Foreign Object Left Behind

Following proper surgical procedures involves making sure that no foreign objects are accidentally left behind in the patient. This is an event that is never supposed to happen but happens too often in surgery. According to one study, surgical instruments are left inside patients at the rate of up to once for every 1,000 abdominal surgeries. Retained foreign objects in heart surgery may include: 

  • Sponges
  • Needles
  • Scalpels
  • Retractors

These foreign objects can be identified by the body as something that is not supposed to be there, causing the body to react to the infection. Unfortunately for the patient, it may take months or years before the foreign object is identified. Infection caused by unknown foreign objects can spread to vital organs, and even present the risk of fatal infection. 

Anesthesia Errors

Anesthesia is common in many types of surgery, including cosmetic surgery, dental procedures, and heart surgery. A patient is administered drugs and/or gas, to “put the patient under.” These drugs can be powerful, administering too much of one drug may cause the patient to go into cardiac arrest. This is why patients are supposed to be closely monitored by anesthesiologists during and after surgical procedures. Other anesthesia complications include:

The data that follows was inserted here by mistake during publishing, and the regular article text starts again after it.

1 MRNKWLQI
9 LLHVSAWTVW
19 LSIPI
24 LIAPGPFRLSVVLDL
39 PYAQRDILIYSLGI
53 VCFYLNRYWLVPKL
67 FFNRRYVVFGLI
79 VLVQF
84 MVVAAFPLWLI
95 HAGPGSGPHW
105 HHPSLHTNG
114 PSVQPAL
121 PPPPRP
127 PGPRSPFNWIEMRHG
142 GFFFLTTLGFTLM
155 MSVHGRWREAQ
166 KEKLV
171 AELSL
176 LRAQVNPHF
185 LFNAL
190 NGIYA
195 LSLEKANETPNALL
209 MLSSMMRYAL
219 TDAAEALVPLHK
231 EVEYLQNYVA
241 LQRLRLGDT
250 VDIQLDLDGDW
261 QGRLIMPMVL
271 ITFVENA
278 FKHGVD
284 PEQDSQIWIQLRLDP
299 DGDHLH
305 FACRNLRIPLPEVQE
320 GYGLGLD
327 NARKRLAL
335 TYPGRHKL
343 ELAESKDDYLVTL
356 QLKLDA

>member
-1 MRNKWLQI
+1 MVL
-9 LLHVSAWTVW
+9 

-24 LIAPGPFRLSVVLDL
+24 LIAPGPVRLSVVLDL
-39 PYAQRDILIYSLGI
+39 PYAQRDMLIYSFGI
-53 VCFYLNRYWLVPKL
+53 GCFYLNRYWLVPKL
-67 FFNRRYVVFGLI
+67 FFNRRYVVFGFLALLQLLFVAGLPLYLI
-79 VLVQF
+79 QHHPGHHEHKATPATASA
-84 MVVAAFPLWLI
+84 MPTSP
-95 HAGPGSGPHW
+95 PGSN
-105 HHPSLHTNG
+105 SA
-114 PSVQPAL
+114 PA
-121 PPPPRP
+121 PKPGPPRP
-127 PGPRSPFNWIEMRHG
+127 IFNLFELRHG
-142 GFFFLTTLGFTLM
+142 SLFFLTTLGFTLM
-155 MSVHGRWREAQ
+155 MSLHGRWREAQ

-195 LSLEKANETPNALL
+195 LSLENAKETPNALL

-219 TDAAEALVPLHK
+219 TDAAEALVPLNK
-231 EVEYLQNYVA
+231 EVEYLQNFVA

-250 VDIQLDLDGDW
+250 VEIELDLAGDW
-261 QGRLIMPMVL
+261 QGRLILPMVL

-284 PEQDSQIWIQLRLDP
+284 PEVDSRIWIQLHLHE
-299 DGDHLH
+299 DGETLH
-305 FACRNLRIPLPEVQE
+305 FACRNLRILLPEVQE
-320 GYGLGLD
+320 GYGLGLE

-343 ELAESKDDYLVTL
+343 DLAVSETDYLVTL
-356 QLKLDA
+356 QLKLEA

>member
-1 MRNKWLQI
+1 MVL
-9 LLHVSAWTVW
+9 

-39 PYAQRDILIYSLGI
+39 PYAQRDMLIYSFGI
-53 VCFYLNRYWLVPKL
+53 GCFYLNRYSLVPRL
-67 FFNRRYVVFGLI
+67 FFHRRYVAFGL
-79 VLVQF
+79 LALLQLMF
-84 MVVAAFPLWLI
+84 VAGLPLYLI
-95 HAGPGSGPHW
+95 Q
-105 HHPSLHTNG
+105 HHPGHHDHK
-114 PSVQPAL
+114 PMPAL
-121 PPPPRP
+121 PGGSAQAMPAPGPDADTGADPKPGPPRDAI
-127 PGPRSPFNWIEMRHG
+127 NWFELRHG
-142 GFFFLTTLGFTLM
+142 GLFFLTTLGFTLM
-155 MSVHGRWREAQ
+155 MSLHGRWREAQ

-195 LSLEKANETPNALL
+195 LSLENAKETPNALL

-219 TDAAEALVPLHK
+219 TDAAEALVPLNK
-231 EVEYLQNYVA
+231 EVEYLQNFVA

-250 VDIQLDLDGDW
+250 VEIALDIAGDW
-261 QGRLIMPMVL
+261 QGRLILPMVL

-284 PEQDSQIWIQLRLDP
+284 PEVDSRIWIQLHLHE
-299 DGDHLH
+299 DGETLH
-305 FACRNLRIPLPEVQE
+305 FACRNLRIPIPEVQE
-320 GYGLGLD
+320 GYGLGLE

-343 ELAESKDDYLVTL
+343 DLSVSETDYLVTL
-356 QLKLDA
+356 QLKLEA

• Intubation errors
  • Communication errors
  • Failure to monitor the patient’s vital signs
  • Failure to review the patient’s medical history
  • Leaving patients unattended during and after surgery

Surgical Infection After Heart Surgery

Heart surgery often involves opening up the body to outside instruments, which can result in infection from bacteria, viruses, or fungus. Surgical infections can come from healthcare workers who do not properly clean and sanitize medical equipment. Infections that are transmitted during a stay in a healthcare facility are sometimes known as hospital-acquired infections (HAIs). 

Hospitals and clinics are supposed to have strict procedures to make sure surgical tools are sterilized before they can be used on a patient. Even a little bit of bacteria on a doctor’s hands, gloves, gown, scalpel, clamp, or needle is enough to introduce a dangerous infection into the patient’s body. The infection may take days or weeks to develop and spread. If the infection is not detected and treated quickly, it can cause permanent tissue damage, ischemic shock, or death.

Defective Medical Device

There are a lot of medical devices that can help patients recover heart function, including artificial heart valves, stents, and pacemakers. Unfortunately, some of these devices are defective, which can cause heart problems, infection, or heart failure. It may be months or years before a patient learns the medical device in their body is defective. 

Medical device defects generally involve a manufacturing defect or design defect. A design defect means there is a problem with how the product is designed, even when it is used as intended. A manufacturing defect means there is a problem with the device in the way it was manufactured. For example, if a heart valve was produced in an unsterile environment, it could introduce bacteria and infection into the patient when implanted.